Opinion: USWNT just got better, calling up Stanford phenom Catarina Macario on same day she became citizen

Anytime the rest of the world seems to be closing the gap, the U.S. women find a way to widen it again.

On the same day she was included on the roster for this month’s training camp, Catarina Macario announced Thursday night that she had been sworn in as a U.S. citizen. While there are still a few procedural steps left, the two-time NCAA champion and Hermann Trophy winner – think soccer’s version of the Heisman — is likely to be able to play for the reigning World Cup champs at next summer’s Tokyo Olympics.

“Anyone who has seen Catarina play in college can tell she’s a special talent,” U.S. coach Vlatko Andonovski said Friday. “She’s incredibly skillful, can score in many different ways. She’s just fun to watch.

“She’s got a flair, she’s very creative,” he added. “She’s got the ability to create chances and to score goals that anyone would welcome on a team.”

Macario was born in Brazil, a country where soccer is as ingrained as football is in the United States. Its men’s team has won five World Cup titles, more than any other country, and from Pele to Ronaldo to Neymar, it has produced many of the greatest to ever play the game.

Catarina Macario became a U.S. citizen Thursday. (Photo: Jonathan Dyer, USA TODAY Sports)

But for decades, the country acted as if the women’s game did not exist. It was actually illegal for women to play in Brazil from 1941 to 1979, and only recently has the national federation begun to treat its women’s team with anything but indifference.

That’s why, when Macario was 12 and already showing signs of being a unique talent, her parents decided that she, her older brother and father would move to the United States. Her mother, a surgeon, would initially stay in Brazil to support the family financially.

“I immediately felt at home and that I belonged,” Macario said in an Instagram post Thursday night.

She quickly made a name for herself in the Southern California soccer community, and earned a scholarship to Stanford. There, she has led the Cardinal to national titles in 2017 and 2019, and last year led the country in both goals and assists.  

Though Brazil’s federation made overtures to her, Macario made it clear she intended to play for the U.S. women. A FIFA rules change earlier this year sped up the process, starting the clock on a five-year waiting period from when a player arrives in his or her new country, rather than on their 18th birthday.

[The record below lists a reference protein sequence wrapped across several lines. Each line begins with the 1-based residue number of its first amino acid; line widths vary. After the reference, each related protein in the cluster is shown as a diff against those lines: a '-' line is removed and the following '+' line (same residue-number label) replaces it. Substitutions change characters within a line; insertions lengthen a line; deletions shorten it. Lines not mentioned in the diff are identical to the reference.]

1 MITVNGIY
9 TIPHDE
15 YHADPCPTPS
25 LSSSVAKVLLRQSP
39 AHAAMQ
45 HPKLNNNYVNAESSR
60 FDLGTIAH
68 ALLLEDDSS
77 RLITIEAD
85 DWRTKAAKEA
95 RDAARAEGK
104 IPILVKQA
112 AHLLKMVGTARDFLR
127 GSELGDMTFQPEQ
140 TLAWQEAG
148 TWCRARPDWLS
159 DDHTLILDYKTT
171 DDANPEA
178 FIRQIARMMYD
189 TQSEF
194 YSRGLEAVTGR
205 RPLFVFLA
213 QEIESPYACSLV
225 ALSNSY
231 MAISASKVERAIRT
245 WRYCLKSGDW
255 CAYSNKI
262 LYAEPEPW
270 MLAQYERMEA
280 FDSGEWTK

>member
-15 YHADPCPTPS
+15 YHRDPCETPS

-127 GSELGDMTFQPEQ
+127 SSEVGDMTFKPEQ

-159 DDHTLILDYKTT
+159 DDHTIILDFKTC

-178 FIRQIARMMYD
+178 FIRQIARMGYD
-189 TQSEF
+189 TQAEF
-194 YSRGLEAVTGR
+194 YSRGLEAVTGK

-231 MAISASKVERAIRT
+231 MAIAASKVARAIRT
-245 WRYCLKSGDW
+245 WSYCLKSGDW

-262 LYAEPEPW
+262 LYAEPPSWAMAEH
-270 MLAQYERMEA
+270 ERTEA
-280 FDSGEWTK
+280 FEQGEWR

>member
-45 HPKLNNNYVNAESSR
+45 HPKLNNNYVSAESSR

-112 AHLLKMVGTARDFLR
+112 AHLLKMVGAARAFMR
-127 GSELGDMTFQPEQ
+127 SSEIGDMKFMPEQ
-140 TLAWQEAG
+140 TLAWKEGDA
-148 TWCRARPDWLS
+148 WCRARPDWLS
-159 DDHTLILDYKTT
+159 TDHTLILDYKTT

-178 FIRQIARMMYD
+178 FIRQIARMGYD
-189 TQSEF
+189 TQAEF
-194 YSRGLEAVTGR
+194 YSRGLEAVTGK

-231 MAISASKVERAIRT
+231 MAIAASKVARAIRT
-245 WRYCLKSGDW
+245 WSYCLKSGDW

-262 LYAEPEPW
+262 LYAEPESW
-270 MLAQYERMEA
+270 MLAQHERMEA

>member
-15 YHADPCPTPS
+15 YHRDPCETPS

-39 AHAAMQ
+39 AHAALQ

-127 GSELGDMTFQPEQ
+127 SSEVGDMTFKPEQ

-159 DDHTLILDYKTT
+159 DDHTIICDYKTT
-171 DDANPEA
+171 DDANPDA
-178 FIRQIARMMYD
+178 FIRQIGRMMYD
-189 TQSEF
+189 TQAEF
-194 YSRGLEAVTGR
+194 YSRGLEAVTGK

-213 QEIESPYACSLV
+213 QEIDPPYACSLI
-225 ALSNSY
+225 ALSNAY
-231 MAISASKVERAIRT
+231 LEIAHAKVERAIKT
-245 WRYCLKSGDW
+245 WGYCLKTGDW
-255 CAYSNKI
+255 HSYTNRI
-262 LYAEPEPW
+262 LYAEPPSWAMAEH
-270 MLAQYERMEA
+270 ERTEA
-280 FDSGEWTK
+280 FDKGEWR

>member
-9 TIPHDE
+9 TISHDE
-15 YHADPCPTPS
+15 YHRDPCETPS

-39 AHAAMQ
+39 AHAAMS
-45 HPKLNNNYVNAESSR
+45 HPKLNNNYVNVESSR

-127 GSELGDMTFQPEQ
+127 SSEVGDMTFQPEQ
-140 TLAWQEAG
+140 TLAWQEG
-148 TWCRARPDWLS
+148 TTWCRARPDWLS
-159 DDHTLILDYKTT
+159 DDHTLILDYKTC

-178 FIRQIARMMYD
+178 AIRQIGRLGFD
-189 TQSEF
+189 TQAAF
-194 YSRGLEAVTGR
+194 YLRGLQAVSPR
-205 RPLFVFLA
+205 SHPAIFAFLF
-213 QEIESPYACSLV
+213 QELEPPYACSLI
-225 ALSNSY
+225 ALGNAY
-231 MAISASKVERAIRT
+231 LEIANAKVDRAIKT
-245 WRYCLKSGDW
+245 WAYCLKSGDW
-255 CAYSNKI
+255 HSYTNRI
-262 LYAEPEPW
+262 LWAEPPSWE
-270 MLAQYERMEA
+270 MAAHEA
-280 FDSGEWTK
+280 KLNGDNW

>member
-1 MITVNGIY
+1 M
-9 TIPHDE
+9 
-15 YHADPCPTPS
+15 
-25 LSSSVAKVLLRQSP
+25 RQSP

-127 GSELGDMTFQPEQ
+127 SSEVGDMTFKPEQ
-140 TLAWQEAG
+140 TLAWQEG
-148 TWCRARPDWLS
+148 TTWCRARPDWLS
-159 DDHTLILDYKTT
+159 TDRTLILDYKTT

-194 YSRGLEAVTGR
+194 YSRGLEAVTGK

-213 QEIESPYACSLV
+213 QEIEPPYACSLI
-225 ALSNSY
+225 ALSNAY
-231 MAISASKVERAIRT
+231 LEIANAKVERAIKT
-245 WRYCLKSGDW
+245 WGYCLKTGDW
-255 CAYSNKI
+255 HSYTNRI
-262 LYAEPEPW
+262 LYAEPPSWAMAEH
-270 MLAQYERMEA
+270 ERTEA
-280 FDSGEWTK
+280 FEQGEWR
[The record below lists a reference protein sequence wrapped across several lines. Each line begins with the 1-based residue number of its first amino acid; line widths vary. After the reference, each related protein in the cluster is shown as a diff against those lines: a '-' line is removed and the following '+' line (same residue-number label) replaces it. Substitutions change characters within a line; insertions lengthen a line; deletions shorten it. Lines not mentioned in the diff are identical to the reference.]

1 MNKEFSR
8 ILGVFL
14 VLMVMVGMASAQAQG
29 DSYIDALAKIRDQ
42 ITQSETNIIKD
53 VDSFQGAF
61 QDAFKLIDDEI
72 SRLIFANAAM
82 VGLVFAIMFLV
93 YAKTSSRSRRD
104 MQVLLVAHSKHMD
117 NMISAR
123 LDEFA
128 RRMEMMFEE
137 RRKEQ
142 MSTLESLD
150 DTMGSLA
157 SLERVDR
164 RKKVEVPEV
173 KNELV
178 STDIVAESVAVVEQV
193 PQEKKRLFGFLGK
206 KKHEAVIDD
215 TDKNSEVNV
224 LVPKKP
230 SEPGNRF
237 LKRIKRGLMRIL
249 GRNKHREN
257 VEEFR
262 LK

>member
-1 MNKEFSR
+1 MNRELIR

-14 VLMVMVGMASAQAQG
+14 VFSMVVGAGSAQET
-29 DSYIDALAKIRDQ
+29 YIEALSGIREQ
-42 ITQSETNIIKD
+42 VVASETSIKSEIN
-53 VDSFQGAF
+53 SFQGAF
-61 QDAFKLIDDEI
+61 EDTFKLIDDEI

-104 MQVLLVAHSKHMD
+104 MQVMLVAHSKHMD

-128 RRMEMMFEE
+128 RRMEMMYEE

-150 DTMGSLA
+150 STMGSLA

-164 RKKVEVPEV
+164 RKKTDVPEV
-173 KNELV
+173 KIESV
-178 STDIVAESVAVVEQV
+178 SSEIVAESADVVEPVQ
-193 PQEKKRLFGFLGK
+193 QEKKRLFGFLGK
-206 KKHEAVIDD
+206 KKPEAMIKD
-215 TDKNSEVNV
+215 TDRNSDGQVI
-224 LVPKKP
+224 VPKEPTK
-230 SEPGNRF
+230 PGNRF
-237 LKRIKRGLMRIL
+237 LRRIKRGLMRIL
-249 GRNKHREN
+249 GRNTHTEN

Macario, who turned 21 earlier this month, has been in the United States for almost a decade. She still needs her U.S. passport – Andonovski said she’s already applied for it – and to have her request approved by FIFA’s Players Status Committee.

“Our federation has been through this” with other players, Andonovski said. “So I think that she will be ready for Tokyo.”

That’s a big advantage for the U.S. women, who will be looking to become the first reigning World Cup champions to win the Olympic title.

The Americans have long set the standard in the women’s game. They are four-time World Cup champions, and won the Olympic gold medal in 1996, 2004, 2008 and 2012. But the rest of the world is gaining ground, with federations devoting money and resources to their national teams and domestic leagues.

The results were evident at the World Cup in France, where the Americans had a tough game against up-and-coming Spain and faced the Netherlands, which was making only its second appearance in the tournament, in the final.

But adding a player like Macario can elevate the entire program, just as the arrivals of Mia Hamm, Abby Wambach and Alex Morgan once did.

While Andonovski is thrilled to have Macario in the fold, he mentioned several times how happy he is for her personally. Andonovski is originally from North Macedonia and became a U.S. citizen in 2015.

“It is very fulfilling when you obtain the papers,” he said. “The moment you apply for citizenship is the moment when you decide to say, 'I want this to be my home, I want this to be my country and I want to be American.’ The moment you get the papers is when you feel like you’ve been accepted. You’re wanted to be part of this country.”

Wanted in this country, wanted on this team. 

Follow USA TODAY Sports columnist Nancy Armour on Twitter @nrarmour. 

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